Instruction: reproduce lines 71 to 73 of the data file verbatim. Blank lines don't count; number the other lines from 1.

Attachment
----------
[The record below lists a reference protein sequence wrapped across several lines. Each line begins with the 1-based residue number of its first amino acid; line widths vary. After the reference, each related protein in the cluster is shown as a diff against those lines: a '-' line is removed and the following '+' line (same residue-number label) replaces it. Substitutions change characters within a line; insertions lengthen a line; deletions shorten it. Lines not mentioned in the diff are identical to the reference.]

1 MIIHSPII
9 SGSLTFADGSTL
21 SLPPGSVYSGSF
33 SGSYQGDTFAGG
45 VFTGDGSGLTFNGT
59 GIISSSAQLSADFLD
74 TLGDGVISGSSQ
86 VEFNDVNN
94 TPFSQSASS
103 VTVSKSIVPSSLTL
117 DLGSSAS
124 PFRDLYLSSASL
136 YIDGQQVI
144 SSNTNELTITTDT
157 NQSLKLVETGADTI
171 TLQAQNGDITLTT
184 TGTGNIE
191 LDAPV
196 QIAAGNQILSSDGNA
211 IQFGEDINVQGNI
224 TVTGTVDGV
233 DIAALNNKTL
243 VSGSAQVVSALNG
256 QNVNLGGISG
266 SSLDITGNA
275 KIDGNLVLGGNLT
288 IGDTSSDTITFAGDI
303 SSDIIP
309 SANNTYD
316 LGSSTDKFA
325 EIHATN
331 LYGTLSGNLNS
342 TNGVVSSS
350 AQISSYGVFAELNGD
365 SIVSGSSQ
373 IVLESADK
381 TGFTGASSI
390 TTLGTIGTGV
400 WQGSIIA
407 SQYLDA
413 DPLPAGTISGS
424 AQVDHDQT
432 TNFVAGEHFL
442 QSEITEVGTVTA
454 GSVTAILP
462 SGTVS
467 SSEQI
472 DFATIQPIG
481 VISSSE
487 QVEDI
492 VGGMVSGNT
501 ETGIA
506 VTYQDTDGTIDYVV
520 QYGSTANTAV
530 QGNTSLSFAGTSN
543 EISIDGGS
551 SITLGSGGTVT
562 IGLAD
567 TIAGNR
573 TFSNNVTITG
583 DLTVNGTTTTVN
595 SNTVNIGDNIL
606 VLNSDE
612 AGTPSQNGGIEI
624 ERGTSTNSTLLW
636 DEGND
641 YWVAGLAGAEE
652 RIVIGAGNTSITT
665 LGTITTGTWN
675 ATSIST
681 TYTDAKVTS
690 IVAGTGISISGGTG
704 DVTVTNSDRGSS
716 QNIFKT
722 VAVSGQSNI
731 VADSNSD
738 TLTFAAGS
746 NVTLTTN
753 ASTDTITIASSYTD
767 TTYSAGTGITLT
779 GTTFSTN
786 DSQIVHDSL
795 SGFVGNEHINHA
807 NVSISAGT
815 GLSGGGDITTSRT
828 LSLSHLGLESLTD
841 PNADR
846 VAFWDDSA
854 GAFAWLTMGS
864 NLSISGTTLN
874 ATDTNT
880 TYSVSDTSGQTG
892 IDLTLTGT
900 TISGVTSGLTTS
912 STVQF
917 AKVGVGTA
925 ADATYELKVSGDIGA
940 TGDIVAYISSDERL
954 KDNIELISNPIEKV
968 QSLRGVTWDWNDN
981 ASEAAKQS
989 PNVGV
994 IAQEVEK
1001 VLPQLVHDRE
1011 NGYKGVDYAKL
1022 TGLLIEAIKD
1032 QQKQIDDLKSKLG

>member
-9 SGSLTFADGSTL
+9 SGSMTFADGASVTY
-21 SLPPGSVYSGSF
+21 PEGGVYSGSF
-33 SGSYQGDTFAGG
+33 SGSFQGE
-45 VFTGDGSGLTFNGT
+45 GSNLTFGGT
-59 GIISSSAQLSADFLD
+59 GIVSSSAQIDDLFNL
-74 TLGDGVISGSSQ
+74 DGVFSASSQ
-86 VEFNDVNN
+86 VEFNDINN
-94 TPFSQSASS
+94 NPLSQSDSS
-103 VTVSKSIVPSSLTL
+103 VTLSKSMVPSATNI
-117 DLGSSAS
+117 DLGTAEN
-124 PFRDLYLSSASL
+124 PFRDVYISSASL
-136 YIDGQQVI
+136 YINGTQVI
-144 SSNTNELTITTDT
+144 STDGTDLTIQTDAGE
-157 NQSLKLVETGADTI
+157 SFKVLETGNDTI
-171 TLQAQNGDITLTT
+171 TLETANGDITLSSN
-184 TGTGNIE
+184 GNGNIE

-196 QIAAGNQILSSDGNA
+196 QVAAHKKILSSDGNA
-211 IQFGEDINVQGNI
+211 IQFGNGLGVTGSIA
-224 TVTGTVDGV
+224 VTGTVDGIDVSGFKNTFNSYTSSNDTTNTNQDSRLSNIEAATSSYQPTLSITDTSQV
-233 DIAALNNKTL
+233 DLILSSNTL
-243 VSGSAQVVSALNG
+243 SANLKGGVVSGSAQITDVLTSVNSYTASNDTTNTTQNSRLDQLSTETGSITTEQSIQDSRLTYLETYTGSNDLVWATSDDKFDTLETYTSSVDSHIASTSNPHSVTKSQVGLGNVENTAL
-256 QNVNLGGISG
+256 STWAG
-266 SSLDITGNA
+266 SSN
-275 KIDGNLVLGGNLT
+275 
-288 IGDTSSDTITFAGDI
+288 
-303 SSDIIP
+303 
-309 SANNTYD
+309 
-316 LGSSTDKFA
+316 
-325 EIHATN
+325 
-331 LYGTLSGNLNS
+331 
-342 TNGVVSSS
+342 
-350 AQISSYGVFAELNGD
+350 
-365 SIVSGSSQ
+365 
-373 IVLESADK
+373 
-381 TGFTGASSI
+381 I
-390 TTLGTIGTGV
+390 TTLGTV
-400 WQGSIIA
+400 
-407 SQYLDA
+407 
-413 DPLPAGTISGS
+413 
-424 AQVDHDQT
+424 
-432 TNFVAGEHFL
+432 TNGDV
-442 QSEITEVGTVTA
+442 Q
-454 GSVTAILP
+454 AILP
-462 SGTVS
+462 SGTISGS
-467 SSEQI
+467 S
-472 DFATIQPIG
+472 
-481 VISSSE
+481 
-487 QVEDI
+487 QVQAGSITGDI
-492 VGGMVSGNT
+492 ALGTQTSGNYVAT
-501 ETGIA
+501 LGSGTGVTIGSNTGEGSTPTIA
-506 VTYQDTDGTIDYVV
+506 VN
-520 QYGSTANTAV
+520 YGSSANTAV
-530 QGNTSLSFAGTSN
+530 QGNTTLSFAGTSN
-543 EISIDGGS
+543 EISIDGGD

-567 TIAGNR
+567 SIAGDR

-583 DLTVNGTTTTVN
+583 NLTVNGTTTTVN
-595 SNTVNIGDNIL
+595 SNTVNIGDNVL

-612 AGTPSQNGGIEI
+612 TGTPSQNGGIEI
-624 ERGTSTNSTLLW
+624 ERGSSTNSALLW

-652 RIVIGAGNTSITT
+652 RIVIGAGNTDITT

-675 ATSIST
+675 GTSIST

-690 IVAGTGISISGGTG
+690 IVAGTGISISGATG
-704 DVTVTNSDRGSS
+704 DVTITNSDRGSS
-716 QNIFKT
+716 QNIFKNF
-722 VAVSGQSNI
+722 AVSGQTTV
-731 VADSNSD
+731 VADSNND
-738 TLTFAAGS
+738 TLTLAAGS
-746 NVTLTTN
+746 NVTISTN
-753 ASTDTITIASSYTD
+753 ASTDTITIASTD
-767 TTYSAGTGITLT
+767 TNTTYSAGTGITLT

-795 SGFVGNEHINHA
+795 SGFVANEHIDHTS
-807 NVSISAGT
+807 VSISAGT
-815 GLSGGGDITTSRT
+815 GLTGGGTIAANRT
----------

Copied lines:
675 ATSIST
681 TYTDAKVTS
690 IVAGTGISISGGTG